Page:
Though the title of the article says Armstrong Number Generation, basically, the idea is to present the concept of a combination of number tables with Recursive CTE.
This article is meant for those who are not aware of what a number table is, what a CTE is, and how efficiently we can write complex programs using a combination of those.
What is an Armstrong number?
If the sum of the cubes of individual digits of a number is equal to that number, it is an Armstrong number.
Using the code
A number table is a table that contains only sequential numbers. It helps us in many situations, especially which dealing with string operations. There are many ways of generating them, although I will only be focusing on generating them using the Recursive CTE approach.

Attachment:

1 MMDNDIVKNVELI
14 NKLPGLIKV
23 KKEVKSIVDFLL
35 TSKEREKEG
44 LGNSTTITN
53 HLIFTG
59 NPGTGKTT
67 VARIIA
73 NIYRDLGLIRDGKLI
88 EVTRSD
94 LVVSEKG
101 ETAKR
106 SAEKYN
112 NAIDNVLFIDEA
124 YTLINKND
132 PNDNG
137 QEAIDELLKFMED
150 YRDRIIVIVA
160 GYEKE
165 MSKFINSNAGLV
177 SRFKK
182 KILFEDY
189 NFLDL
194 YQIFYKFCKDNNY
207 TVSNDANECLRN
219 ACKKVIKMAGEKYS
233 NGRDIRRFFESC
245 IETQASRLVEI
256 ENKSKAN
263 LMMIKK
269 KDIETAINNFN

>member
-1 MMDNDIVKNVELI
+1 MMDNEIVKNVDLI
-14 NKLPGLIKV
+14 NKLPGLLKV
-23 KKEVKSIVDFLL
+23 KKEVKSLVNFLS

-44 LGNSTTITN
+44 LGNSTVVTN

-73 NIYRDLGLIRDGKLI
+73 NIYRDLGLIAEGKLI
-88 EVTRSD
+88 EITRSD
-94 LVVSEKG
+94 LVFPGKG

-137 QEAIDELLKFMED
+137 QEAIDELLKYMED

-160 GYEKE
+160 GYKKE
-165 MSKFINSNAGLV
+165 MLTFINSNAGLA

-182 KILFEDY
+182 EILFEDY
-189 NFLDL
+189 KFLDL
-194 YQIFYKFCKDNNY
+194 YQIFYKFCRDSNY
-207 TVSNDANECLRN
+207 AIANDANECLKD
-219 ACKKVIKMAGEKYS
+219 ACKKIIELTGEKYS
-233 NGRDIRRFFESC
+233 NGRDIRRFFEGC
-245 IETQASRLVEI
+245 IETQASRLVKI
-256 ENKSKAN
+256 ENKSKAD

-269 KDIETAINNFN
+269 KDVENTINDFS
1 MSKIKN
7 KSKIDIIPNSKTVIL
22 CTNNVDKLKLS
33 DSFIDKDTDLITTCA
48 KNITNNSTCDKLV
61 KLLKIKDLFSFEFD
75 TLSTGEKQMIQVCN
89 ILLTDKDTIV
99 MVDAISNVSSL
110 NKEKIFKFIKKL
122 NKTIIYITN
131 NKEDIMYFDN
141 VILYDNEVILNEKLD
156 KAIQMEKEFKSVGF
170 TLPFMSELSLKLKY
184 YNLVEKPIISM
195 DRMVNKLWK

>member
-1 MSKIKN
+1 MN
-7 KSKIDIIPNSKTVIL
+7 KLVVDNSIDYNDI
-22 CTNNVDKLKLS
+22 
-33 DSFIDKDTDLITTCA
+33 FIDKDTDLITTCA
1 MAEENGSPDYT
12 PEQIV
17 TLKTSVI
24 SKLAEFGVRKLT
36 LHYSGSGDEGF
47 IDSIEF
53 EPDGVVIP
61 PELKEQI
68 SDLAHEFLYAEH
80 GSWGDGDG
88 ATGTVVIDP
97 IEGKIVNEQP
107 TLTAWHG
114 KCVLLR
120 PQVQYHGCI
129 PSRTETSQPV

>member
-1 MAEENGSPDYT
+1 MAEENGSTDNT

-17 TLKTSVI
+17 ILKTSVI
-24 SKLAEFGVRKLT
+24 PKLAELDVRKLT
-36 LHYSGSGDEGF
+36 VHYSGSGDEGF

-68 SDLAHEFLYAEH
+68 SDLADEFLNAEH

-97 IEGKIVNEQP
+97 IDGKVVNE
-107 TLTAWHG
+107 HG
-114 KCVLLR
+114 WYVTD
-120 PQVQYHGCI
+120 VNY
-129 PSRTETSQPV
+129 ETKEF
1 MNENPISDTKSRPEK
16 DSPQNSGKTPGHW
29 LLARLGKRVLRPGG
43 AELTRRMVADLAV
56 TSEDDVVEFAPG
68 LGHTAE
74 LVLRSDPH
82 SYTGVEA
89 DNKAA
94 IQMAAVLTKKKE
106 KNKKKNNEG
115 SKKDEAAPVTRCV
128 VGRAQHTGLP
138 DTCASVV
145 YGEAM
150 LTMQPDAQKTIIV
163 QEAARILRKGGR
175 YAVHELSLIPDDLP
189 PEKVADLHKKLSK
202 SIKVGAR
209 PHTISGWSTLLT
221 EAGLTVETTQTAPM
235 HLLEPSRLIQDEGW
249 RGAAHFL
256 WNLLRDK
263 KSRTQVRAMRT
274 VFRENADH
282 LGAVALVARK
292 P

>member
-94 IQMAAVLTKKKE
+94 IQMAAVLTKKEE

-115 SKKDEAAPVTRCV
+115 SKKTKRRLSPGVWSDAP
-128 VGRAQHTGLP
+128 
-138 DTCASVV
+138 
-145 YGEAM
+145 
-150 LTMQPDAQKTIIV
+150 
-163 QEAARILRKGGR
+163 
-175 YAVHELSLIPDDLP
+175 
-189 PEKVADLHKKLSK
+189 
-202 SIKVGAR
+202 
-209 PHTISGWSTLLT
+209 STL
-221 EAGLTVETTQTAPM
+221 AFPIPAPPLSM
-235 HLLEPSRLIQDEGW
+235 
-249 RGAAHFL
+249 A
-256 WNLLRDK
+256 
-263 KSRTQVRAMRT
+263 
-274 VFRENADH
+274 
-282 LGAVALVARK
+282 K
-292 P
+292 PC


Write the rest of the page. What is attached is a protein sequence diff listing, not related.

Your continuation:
For doing this, we can do:
WITH NumTab AS(
SELECT 1 AS Num UNION ALL SELECT Num+1 FROM NumTab WHERE Num <= 100)
SELECT * FROM NumTab
The above program will generate a number between 1 and 100.
Among the various alternatives to generate an Armstrong number, here is one way of doing it:
WITH NumTab AS(
SELECT 0 AS Num UNION ALL SELECT Num+1 FROM NumTab WHERE Num < 999)
SELECT ArmstrongNumber = Num FROM NumTab
Num = POWER(COALESCE(SUBSTRING(cast(Num AS VARCHAR(10)),1,1),0),3)
+ POWER(COALESCE(SUBSTRING(cast(Num AS VARCHAR(10)),2,1),0),3)
+ POWER(COALESCE(SUBSTRING(cast(Num AS VARCHAR(10)),3,1),0),3)
First, I am generating a number table and then picking up the individual digits from the number. I then take the sum of the cubes of the individual numbers and compare it with the original number to see if it an Armstrong number.
Points of interest
This program takes the help of a number table that is created by using the Recursive CTE (SQL Server 2005 feature). I am open for any suggestions that will help me improve the article.